History making heart patient from Texas Children's Hospital returns home after year long medical journey

HOUSTON - (May 3, 2010) - After a year-long medical odyssey at TexasChildren's Hospital in Houston, Francisco "Frank" DeSantiago, the first heartpatient to be discharged from a pediatric hospital with a mechanical heartpump, has returned to his home in the South Texas where he will celebrate hisseventeenth birthday with his family and friends. Frank received a clean billof health after his recent biopsy to check his newly transplanted heart. He wasgiven the green light to return home.

"Frank has been an amazing success story," said Dr. David L.D. Morales,pediatric cardiovascular surgeon at Texas Children's Heart Center in Houstonwho implanted Frank's device last May and performed his recent heart transplantin February. "He has had a long journey in the past year as he lived with amechanical heart to his latest feat of recovering from a heart transplant. Weare so pleased that he can finally return to his home and be with his friendsand family."
De Santiago will continue to reside in Houston and undergo rehabilitation andfollow-up check-ups for three months before returning to his home in southTexas. He calls his heart "a gift" and is learning how to care for himself andhis new organ.

Frank's medical history over the past year includes:

May 11, 2009 - At age 16, Frank was flown to Texas Children's from hisSouth Texas home after suffering a stroke. He was diagnosed with dilatedcardiomyopathy, a condition in which his heart was enlarged to more than twiceits normal size and could not pump blood efficiently. Physicians at TexasChildren's placed him on a heart transplant list because his heart was failing.

May 19, 2009 - Doctors decided to implant a HeartMate II, a mechanicalheart pumping device that they placed inside his chest cavity to assist hisnative heart. The pump improved Frank's cardiovascular condition and gave himthe strength to exercise and grow stronger as he awaited transplantation.

October 29, 2009 - For five months Frank remained in the hospital. Thenhe made news for being the first patient to ever be discharged from anypediatric hospital with an implanted mechanical heart pump. Until that time,pediatric hospitals had kept patients with mechanical heart devices in thehospital - often in the ICU -- while awaiting transplantation. With hisnewfound freedom, Frank and his mother moved into a small apartment near thehospital. He received home schooling and was able to enjoy some normal teenactivities such as going to the movies and kicking around his soccer ball. Hecontinued with physical therapy and other follow-up care once or twice a weekat the hospital.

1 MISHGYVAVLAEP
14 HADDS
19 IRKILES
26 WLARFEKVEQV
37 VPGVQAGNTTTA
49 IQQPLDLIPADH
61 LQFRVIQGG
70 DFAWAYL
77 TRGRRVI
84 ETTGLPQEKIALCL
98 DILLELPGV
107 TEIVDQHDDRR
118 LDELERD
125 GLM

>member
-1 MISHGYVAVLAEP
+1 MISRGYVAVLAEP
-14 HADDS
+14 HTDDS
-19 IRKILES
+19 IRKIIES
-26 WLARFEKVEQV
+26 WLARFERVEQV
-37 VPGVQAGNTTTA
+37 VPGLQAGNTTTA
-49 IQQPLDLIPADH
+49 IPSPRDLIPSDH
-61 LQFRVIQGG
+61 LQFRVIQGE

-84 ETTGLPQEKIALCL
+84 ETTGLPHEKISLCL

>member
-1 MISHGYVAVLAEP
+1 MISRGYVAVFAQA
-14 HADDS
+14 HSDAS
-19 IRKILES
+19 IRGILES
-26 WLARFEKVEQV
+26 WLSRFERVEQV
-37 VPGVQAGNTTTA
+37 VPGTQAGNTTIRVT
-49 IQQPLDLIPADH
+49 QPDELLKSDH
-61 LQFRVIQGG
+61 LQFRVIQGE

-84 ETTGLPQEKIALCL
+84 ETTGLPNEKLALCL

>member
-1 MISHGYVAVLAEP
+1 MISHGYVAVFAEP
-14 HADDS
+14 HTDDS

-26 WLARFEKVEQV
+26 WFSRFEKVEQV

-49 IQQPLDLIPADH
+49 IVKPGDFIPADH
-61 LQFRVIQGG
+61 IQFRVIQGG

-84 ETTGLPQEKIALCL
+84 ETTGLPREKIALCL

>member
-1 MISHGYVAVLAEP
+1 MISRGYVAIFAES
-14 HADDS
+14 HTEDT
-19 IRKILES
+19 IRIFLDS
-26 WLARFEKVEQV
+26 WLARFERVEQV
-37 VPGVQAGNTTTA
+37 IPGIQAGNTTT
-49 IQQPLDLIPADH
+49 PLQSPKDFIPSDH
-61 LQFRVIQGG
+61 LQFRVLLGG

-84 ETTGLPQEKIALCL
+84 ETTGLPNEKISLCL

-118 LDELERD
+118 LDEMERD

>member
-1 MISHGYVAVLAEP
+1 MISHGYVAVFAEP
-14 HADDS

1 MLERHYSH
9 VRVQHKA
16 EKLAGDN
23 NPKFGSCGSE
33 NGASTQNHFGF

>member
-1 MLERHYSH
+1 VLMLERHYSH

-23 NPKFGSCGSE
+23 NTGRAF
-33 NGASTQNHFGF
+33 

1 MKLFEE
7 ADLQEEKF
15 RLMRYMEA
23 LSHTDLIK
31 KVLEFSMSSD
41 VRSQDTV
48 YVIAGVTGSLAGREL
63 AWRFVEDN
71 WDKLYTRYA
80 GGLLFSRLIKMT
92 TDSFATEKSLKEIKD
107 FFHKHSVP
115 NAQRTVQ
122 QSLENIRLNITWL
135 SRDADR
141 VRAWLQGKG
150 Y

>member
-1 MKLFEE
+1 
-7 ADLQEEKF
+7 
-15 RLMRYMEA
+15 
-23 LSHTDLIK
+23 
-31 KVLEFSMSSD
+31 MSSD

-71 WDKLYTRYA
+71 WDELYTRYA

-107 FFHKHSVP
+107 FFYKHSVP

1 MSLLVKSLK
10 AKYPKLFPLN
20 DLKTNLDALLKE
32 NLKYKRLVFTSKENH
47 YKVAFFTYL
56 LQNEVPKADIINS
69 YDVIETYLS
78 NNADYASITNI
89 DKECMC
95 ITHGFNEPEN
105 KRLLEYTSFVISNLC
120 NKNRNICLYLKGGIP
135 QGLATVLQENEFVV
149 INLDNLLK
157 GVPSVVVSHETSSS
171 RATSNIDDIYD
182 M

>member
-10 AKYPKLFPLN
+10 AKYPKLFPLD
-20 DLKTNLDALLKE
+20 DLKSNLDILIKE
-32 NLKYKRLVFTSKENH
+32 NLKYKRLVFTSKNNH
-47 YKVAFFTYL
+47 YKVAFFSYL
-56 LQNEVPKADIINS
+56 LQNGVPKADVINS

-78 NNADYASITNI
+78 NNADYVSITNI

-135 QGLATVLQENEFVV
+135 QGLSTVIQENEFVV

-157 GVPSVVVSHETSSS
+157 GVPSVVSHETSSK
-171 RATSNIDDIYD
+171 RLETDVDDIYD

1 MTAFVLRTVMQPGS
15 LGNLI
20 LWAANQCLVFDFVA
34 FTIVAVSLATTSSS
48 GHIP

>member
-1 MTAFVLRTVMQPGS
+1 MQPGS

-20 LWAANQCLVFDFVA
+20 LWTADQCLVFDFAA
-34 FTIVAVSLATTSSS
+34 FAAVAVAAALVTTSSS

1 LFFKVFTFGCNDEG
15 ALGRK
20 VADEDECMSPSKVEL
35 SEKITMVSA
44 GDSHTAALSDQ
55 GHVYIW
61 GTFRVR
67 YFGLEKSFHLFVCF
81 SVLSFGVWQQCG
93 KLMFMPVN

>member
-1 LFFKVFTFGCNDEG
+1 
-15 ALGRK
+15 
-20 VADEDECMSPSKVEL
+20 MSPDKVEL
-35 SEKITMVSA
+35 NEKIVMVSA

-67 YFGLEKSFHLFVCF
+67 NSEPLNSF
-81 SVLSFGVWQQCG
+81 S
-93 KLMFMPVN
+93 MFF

January 29, 2010 - Three months later, Frank received a donor heart in anine-hour transplant operation at Texas Children's. Once again, he recuperatedin the hospital for a couple of weeks after heart transplantation, and then heand his mother moved back into the small apartment. During the following threemonths, Frank continued his home schooling and came to the hospital two orthree times a week for follow-up care.

April 30, 2010 - After a test confirmed his good heart health, thedoctors said Frank could return to his family home in South Texas.

"Frank showed a great deal of maturity in caring for himself during the longperiod when he had the mechanical pump and then again after his hearttransplantation," said Dr. Jeffrey Dreyer, medical director of cardiactransplantation at Texas Children's Heart Center." It was the reason we couldallow him to leave the hospital with the mechanical heart pump. He came to usas a young man with a failing heart. Now he leaves with a new heart beating inhis chest and hope for an active future. He's one of our history-makingpatients who will always be part of the Texas Children's family. We're pleasedthat he can return to his family and be reunited with his friends after a yearof being in Houston."

Doctors say that Frank will need to come to Texas Children's every three monthsduring the first year for regular check ups.

About Texas Children’s Hospital

Texas Children’s Hospital, a not-for-profit health care organization, is committed to creating a healthier future for children and women throughout the global community by leading in patient care, education and research. Consistently ranked as the best children’s hospital in Texas, and among the top in the nation, Texas Children’s has garnered widespread recognition for its expertise and breakthroughs in pediatric and women’s health. The hospital includes the Jan and Dan Duncan Neurological Research Institute; the Feigin Center for pediatric research; Texas Children’s Pavilion for Women, a comprehensive obstetrics/gynecology facility focusing on high-risk births; Texas Children’s Hospital West Campus, a community hospital in suburban West Houston; and Texas Children’s Hospital The Woodlands, a second community hospital planned to open in 2017. The organization also created the nation’s first HMO for children, has the largest pediatric primary care network in the country and a global health program that’s channeling care to children and women all over the world. Texas Children’s Hospital is affiliated with Baylor College of Medicine. For more information, go to www.texaschildrens.org. Get the latest news by visiting the online newsroom and Twitter at twitter.com/texaschildrens.